Want to go home yet?
Nuh-unh. You’re homeless, remember? The next cold night is approaching, and you go back to your spot under the bridge. Again you can’t get warm enough to fall asleep. So when the sun finally comes up, and once the temperature has risen a bit, you crawl out of your sleeping bag and into the sun and fall asleep so fast it’s as if you were knocked on the head.
When you wake up, you find that someone has taken your sleeping bag and your few other belongings. You were sleeping so hard, you never heard them coming.
Feel like crying yet, Chief Acevedo? It won’t help you. You’re just a homeless bum and to most people you’re invisible. You stand at the traffic light again and if you’re lucky you’ll make enough for some food before it gets dark. Without even a sleeping bag, you’re going to have to look for a place out of the wind, like a recessed spot in front of some door, perhaps.
The problem with that is that you’re vulnerable to passersby. Bullies who might kick the living shit out of you. You’re lucky, Chief Acevedo. By morning you’re cold and wet, but you made it through the night. And you’re luck doesn’t end there. When you’re standing at the traffic light, someone gives you a sleeping bag and–oh wow–a tarp!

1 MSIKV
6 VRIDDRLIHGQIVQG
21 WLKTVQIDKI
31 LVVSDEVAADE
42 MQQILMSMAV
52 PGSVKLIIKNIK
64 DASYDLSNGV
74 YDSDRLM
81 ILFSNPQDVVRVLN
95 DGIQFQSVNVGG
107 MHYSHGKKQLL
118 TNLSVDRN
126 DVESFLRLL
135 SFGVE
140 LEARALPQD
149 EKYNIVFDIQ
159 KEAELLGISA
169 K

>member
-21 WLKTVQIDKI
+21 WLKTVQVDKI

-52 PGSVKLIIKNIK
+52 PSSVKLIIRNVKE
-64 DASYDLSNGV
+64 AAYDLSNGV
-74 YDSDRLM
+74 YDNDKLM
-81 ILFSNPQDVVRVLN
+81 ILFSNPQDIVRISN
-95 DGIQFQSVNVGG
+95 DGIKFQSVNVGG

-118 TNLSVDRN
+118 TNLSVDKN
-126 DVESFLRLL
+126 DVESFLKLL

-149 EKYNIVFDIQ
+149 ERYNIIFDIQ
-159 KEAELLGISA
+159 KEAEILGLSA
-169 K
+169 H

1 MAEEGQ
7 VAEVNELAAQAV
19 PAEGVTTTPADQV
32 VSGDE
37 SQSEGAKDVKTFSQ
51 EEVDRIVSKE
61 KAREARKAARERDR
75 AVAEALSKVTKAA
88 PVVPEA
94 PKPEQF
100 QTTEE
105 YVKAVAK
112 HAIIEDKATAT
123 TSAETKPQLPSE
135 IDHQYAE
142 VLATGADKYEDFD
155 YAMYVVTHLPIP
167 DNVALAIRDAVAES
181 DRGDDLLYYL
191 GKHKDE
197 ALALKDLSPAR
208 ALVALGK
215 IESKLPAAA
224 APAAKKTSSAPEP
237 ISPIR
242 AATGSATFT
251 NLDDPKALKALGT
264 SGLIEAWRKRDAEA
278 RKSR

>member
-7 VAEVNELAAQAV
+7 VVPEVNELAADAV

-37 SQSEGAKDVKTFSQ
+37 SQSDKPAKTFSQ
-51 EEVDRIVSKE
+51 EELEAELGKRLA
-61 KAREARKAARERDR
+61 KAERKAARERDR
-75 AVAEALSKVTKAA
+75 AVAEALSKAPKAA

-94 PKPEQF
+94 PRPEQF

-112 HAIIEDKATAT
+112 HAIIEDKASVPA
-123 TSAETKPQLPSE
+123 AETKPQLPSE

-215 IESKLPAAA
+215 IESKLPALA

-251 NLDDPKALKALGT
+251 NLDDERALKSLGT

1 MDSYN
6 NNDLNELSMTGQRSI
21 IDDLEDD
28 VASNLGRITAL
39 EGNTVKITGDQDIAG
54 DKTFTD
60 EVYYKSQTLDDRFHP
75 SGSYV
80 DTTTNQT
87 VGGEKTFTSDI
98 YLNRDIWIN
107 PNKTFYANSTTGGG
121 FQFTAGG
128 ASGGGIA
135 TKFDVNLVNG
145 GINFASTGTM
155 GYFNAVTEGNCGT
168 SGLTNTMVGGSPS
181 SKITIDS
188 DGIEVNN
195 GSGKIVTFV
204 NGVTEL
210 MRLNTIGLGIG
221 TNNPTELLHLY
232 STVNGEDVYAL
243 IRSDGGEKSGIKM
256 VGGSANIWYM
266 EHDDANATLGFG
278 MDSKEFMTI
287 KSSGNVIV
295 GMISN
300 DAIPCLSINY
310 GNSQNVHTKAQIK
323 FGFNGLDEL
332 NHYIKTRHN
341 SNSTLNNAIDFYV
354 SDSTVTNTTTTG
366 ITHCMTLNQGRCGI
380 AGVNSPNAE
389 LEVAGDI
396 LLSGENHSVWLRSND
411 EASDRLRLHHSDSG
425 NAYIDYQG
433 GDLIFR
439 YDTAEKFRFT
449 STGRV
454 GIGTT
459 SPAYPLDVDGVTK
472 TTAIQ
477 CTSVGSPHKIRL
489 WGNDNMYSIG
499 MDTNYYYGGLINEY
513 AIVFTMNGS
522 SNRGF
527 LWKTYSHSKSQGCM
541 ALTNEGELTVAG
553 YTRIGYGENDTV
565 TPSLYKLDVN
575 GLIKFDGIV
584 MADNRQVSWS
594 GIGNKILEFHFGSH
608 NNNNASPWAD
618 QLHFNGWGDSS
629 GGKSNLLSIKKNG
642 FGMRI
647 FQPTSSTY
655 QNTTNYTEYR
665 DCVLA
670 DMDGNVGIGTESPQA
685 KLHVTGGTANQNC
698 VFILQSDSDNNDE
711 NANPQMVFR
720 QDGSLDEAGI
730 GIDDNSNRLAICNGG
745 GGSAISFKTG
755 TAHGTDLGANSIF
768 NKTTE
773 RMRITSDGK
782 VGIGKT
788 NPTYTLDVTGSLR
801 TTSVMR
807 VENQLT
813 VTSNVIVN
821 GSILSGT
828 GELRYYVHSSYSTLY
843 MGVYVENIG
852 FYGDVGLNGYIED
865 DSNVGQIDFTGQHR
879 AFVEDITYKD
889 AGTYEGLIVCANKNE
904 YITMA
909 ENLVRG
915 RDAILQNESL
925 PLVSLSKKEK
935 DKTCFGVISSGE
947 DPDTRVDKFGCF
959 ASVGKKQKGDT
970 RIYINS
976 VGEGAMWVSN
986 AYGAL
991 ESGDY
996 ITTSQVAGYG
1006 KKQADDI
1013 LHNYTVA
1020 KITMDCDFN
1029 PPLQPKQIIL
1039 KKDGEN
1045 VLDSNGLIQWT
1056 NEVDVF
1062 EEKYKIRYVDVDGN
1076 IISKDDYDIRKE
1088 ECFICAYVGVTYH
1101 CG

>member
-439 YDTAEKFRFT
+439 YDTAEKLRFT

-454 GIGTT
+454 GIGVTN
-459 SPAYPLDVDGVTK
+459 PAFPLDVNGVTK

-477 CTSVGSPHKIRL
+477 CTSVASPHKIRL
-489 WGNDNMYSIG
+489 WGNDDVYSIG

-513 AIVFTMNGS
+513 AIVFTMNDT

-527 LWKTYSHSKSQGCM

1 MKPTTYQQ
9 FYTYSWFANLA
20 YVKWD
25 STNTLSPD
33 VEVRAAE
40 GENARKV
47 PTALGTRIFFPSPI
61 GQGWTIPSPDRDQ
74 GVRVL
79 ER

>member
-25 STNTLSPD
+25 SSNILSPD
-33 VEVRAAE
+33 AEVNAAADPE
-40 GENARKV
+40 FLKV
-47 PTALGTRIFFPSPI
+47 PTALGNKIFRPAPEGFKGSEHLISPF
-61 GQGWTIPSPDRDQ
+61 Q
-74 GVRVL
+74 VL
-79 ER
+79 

A tarp! This could make quite a difference in your situation, Chief Acevedo! The difference between catching pneumonia and well, not catching pneumonia. You’re looking forward to actually sleeping tonight. You have a sleeping bag for warmth and a tarp you can wrap around yourself and your belongings to keep that wonderful warmth in and the freezing wind and stealing bastards out.
So that night you crawl into your sleeping bag, wrap your tarp around you and you’re just dozing off when a couple of cops shine their flashlights in your face and tell you to get up. No camping here.
What? Camping? Yes, that tarp makes it camping, and you’re breaking the law. So move, you stinking bum. Go on, get up, take your stuff and get out of here.
And no, you still can’t go home. You have no home. Your wife and children? You don’t have a wife and children, Chief Acevedo. You lost contact with them years ago. Friends you can stay with? Nope. And of course hotels and motels might as well be on a different planet, because you have no money.
What are you going to do now? The cops are waiting until you collect your stuff and walk off. Are you going to throw your precious tarp in the dumpster and be a law-abiding, freezing homeless guy or are you going to wait until the police have left, crawl back into your sleeping bag and wrap that tarp around you again as soon as you can?
Still think you’re camping, Chief Acevedo? Or is it surviving?
Okay, you get to go home now. But it’s time to stop harassing the homeless and show some compassion. Come on, have a heart.
Oh, and have a happy Thanksgiving and a Merry Christmas. May they both be nice an toasty.